LTC Bullet: So What If the Government Pays for Most LTC?, 2008 Data Update

Wednesday, January 13, 2010


LTC Comment: Heads up! We're about to explain why long-term care insurance sales have disappointed, why people don't "use their homes to stay at home" and why LTC providers who depend on public financing are at risk.



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LTC Comment: Once a year around this time the Centers for Medicare and Medicaid Services (CMS) report health care expenditure data for the latest year of record. Recently, CMS posted 2008 statistics on its website at

The current issue of Health Affairs (Vol. 29, No. 1, pps. 147-155) contains a summary and analysis of the new data titled "Health Spending Growth at a Historic Low in 2008." Registered subscribers to Health Affairs can access the full text of the article online at

Following is our annual analysis of the new nursing home and home health care data.


"So What If the Government Pays for Most LTC?, 2008 Data Update"


Stephen A. Moses

Ever wonder why LTC insurance sales and market penetration are so discouraging? Or why reverse mortgages are rarely used to pay for long-term care? Or why LTC service providers are always struggling to survive financially and still provide quality care? Read on.

America spent $138.4 billion on nursing home care in 2008. The percentage of nursing home costs paid by Medicaid and Medicare has gone up over the past 38 years (from 26.8% in 1970 to 59.2% in 2008, up 32.4 % of the total) while out-of-pocket costs have declined (from 52.0% in 1970 to 26.7% in 2008, down 25.3% of the total). Source:, Table 9.

SO WHAT? The consumer's liability for nursing home costs has declined almost by half in the past 3.8 decades, while the share paid by Medicaid and Medicare has more than doubled.

No wonder people are not as eager to buy LTC insurance as insurers would like them to be! No wonder they don't use home equity for LTC when Medicaid exempts most home equity. No wonder nursing homes are struggling financially--their dependency on stingy government reimbursements is increasing while their more profitable private payers are disappearing.

Unfortunately, these problems are even worse than the preceding data suggest. Over half of the so-called "out-of-pocket" costs reported by CMS are really just contributions toward their cost of care by people already covered by Medicaid! These are not out-of-pocket costs in terms of ASSET spend down, but rather only INCOME, most of which comes from Social Security benefits, another government program. Thus, although Medicaid pays less than half the cost of nursing home care (40.6% of the dollars in 2008), it covers two-thirds of all nursing home residents. Because people in nursing homes on Medicaid tend to be long-stayers, Medicaid pays something toward nearly 80 percent of all patient days.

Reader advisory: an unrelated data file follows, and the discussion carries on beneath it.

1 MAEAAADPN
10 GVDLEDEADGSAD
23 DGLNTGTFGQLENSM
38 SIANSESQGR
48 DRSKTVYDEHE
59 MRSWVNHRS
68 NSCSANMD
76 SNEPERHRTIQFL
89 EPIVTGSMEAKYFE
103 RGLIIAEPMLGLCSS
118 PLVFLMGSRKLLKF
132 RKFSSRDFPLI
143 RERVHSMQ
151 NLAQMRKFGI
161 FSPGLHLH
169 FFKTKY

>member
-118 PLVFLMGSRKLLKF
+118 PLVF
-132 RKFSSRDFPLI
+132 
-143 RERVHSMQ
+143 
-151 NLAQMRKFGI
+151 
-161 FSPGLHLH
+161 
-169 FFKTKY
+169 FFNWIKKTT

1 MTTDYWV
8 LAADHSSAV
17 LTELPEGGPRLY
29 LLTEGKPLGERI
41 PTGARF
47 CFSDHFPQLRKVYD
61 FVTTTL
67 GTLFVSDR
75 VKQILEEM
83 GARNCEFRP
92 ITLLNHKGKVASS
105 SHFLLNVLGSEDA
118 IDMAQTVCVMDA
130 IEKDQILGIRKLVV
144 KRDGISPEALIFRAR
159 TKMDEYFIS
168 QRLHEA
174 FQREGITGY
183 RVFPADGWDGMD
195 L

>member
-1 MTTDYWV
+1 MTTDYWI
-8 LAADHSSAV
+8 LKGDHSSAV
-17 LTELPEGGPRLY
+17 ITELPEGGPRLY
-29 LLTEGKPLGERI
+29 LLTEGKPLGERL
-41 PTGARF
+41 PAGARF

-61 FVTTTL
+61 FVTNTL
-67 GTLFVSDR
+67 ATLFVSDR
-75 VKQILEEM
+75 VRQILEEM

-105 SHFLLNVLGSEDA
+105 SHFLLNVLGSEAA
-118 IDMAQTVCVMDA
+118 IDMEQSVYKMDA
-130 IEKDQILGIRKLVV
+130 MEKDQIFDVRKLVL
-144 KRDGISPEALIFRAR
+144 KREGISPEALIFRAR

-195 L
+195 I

SO WHAT? Medicaid pays in full or subsidizes almost four-fifths of all nursing home patient days. If it pays even one dollar per month (with the rest contributed from the recipient's income), the nursing home receives Medicaid's dismally low reimbursement rate.

No wonder the public is not as worried about nursing home costs as LTC insurers think they should be. No wonder nursing homes are facing insolvency all around the United States when so much of their revenue comes from Medicaid, often at reimbursement rates less than the cost of providing the care.

Don't be fooled by the 7.4% of nursing home costs that CMS reports as having been paid by "private health insurance" in 2008. They derive that number by subtracting all the known costs from 100% and reporting the remainder as private insurance. No one knows how much private health insurance really pays toward nursing home care, because most long-term care insurance pays beneficiaries, not nursing homes. Thus, a large proportion of insurance payments for nursing home care gets reported as if it were "out-of-pocket" payments because private payers write the checks to the nursing home but are reimbursed by their LTC insurance policies. This fact further inflates the out-of-pocket figure artificially.